Pet Peeves – Dialect instead of Dialogue

I confess: I really hate reading books where the authors have decided to write dialogue in dialect. I don’t want to read a book where I have to struggle to figure out what people are saying. As soon as the dialect makes it hard to read, I give up and put it down. (Yes, I know Mark Twain got away with this, but that was a long time ago. Writing in dialect doesn’t work quite so well now.)

There are ways to let a reader know a character’s culture or ethnicity without turning their language into gibberish. Brad Smith does this beautifully in Crow’s Landing, for example: he has a Russian character who “reads” as Russian because of the words he uses and  a few dropped prepositions.

Will Ferguson won the Giller Prize for 419, a story partly set in Nigeria. He told me in a TV interview on my show, Getting Published, that he realized  quickly that he only needed a few Nigerian words here and there to get his characters situated and that trying to write dialogue with an accent wouldn’t have worked.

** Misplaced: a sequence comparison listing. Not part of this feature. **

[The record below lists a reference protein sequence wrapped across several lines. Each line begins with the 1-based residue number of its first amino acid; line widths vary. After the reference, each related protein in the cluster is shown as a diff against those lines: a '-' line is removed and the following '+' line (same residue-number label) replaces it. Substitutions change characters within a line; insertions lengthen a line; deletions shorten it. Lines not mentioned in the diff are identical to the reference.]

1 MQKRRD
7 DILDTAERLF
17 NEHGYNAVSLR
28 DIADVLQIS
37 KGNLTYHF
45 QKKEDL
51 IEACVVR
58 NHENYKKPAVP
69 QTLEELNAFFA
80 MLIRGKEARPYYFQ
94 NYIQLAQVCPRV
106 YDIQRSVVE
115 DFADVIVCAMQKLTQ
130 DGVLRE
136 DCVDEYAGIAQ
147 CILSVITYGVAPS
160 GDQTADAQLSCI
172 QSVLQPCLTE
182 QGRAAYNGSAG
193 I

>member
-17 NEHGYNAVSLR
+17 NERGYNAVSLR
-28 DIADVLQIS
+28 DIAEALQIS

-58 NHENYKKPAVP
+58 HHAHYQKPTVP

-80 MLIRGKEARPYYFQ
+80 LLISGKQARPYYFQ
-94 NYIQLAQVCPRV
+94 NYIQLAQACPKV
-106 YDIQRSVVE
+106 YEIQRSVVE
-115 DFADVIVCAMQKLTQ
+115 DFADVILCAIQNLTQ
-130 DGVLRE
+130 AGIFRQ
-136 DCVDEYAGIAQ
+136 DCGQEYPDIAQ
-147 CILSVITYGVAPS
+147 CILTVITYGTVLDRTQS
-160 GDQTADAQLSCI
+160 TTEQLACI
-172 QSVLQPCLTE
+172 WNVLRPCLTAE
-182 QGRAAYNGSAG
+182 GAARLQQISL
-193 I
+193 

I tried reading a historical novel recently where all the “you’s” had been replaced with “ye’s” and it drove me absolutely nuts.

One of the best books I’ve ever read is a novel set in the 1400s called The Moor’s Account, which is due to hit bookstores this month. It  managed to totally convey the time, setting, and the different nationalities of characters who ranged from Moorish to Spanish to indigenous without altering the English language; one could imagine the characters speaking with different accents without being smacked upside the head with them.

I am in the final stages of writing  a historical novel set in the 1600s. My characters are French, First Nation, and English. I’ve conveyed their ethnicity and cultural differences by the words they used to describe things and the way they see the world. Their voices are completely different; some are formal, some are youthful, some are skeptical. It’s those voices that tell us who they are; I don’t need to force them into dialect for a reader to know which person is speaking or where they’re from.

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